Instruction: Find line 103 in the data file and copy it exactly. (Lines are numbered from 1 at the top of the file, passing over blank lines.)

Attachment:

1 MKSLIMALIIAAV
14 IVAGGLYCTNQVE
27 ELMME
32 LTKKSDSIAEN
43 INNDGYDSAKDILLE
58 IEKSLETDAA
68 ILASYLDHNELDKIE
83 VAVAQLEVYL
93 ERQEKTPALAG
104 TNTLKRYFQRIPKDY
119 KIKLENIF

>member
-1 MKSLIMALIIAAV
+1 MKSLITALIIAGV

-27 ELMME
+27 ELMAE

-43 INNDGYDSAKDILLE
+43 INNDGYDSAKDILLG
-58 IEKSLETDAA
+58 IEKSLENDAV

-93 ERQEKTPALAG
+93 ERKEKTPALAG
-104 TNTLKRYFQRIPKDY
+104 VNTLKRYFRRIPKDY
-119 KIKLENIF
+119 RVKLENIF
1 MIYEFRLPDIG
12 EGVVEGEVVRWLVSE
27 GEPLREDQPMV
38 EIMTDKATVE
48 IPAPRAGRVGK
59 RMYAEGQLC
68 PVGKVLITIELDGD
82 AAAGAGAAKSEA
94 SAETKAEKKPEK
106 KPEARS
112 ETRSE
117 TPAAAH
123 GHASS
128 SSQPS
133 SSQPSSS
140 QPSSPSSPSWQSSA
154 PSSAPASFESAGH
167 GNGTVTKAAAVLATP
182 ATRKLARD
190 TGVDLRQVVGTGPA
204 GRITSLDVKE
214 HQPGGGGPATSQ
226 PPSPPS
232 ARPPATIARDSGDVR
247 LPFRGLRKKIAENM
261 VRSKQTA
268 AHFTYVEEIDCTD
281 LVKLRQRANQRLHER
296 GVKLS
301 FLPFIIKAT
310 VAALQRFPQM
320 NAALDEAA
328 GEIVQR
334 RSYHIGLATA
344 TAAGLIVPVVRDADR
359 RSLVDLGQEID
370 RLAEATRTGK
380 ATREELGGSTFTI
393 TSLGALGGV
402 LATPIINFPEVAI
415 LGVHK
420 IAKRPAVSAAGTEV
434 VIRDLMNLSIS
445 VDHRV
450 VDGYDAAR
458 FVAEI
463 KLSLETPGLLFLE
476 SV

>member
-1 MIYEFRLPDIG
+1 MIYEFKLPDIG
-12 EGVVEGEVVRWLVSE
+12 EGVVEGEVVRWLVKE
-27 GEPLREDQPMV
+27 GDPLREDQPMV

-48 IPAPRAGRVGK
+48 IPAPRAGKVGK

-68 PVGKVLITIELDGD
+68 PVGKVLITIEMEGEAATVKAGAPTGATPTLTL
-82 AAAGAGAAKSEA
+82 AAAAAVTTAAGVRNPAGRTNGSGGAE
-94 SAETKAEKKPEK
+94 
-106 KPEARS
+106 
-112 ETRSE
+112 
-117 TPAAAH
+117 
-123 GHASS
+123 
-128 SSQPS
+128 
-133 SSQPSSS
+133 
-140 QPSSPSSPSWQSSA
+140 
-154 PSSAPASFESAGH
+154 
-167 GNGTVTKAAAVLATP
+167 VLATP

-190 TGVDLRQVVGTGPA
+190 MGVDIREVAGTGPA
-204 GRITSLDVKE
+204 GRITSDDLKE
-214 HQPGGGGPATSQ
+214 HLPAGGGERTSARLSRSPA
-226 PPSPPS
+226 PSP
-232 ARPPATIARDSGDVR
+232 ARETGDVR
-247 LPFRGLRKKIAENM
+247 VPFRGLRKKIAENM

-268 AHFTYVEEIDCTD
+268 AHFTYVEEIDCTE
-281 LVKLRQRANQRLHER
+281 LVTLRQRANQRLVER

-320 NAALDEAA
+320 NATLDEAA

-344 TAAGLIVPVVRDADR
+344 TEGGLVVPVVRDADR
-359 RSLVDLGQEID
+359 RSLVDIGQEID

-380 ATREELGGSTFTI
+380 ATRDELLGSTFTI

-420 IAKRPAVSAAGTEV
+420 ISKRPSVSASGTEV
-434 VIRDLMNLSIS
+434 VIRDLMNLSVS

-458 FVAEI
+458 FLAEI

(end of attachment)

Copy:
+140 